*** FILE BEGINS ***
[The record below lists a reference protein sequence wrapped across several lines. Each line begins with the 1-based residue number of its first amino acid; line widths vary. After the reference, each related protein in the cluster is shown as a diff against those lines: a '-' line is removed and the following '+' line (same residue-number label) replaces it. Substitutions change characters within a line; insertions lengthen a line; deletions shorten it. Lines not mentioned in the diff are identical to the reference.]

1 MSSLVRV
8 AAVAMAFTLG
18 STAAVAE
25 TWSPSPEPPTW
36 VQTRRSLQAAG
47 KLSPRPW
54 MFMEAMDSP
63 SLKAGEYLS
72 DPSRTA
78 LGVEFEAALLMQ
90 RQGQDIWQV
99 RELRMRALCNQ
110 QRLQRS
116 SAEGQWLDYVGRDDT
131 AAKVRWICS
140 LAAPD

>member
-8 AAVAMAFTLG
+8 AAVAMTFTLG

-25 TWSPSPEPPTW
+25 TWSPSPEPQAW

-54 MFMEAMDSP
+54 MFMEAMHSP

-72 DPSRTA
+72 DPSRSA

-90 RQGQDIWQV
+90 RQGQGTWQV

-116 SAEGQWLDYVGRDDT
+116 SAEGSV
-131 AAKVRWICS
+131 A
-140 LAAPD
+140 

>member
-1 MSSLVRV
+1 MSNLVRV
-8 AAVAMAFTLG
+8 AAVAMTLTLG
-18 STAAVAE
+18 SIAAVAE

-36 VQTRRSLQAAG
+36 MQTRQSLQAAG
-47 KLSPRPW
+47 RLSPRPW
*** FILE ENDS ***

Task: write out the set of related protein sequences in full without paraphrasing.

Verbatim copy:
[The record below lists a reference protein sequence wrapped across several lines. Each line begins with the 1-based residue number of its first amino acid; line widths vary. After the reference, each related protein in the cluster is shown as a diff against those lines: a '-' line is removed and the following '+' line (same residue-number label) replaces it. Substitutions change characters within a line; insertions lengthen a line; deletions shorten it. Lines not mentioned in the diff are identical to the reference.]

1 MSSLVRV
8 AAVAMAFTLG
18 STAAVAE
25 TWSPSPEPPTW
36 VQTRRSLQAAG
47 KLSPRPW
54 MFMEAMDSP
63 SLKAGEYLS
72 DPSRTA
78 LGVEFEAALLMQ
90 RQGQDIWQV
99 RELRMRALCNQ
110 QRLQRS
116 SAEGQWLDYVGRDDT
131 AAKVRWICS
140 LAAPD

>member
-8 AAVAMAFTLG
+8 AAVAMTFTLG

-25 TWSPSPEPPTW
+25 TWSPSPEPQAW

-54 MFMEAMDSP
+54 MFMEAMHSP

-72 DPSRTA
+72 DPSRSA

-90 RQGQDIWQV
+90 RQGQGTWQV

-116 SAEGQWLDYVGRDDT
+116 SAEGSV
-131 AAKVRWICS
+131 A
-140 LAAPD
+140 

>member
-1 MSSLVRV
+1 MSNLVRV
-8 AAVAMAFTLG
+8 AAVAMTLTLG
-18 STAAVAE
+18 SIAAVAE

-36 VQTRRSLQAAG
+36 MQTRQSLQAAG
-47 KLSPRPW
+47 RLSPRPW